Union renewal depends largely on increased member participation, generating and maintaining strong collective identities and mobilization of union resources. It was further contended that collective identities are not given, but constructed and sustained through narrative framing and engagement of individuals. These processes highlighted the importance of trade union leaders’ ability to construct and sustain workers’ collective identity and interest via strategies which seek to broaden the relevancy of trade unionism. In a time when worker collectivism is in a decline, the relevant question is to what extent is this possible? According to Muckenberger (1995), the decline of trade unionism in terms of density and the importance of trade unions as socio-political actors are often interpreted as representing the decline of worker collectivism. The underlying assumption that were put forth of the decline from literature has been the ascendancy of individualization over collectivism. There has a socio-cultural transformation whereby working class values of collectivism have given way to more individualistic orientations (Hyman 1999). Trade unions were formerly built on pre-existing solidarities such as the principle of collective identity that predated capitalist employment relationships. Collective experience at work was complemented by domestic life in nearby shared recreational, cultural and religious pursuits. In a nutshell, trade union was an institution embedded in an encompassing social landscape (Hyman 2002). The shift from collectivism to individualism was the result of the growth in affluence, skills level and geographical mobility, which enable acquisitive individualism overriding collective interests (Brown 1990). It was fu...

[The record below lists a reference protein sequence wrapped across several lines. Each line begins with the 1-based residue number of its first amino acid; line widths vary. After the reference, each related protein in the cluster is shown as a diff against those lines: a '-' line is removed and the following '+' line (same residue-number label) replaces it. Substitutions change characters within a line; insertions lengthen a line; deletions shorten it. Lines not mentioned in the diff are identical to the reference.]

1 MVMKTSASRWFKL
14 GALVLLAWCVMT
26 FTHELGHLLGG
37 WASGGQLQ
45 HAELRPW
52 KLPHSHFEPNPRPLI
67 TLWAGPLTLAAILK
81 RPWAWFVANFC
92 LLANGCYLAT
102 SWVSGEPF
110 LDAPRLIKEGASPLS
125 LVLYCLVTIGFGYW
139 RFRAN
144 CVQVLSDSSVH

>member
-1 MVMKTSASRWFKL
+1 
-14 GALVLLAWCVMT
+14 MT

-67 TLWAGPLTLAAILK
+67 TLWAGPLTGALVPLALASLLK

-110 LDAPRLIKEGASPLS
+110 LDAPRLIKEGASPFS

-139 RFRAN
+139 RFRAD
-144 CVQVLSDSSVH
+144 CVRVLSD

The laws and regulations surrounding Industrial Relations since the 1900’s have, at each reform, placed tighter constraints on the amount of power unions are able to exert. The reforms have also radically increased managerial prerogative, through an increased use of individual bargaining, contracts and restrictions imposed on unions (Bray and Waring, 2006). Bray and W...
There are many different approaches and theories regarding industrial relations nowadays. In order to mount an opinion on which is the ‘best’ or most appropriate theory of industrial relations, each theory will have to be analyzed. The three most prevalent theories of industrial relations which exist are The Unitarist theory, The Pluralist theory and The Marxist theory. Each offers a particular perception of workplace relations and will therefore interpret such events as workplace conflict, the role of trade unions and job regulation very differently. I will examine each of these theories in turn and then formulate my own opinion regarding which is the ‘best’ or most appropriate theory.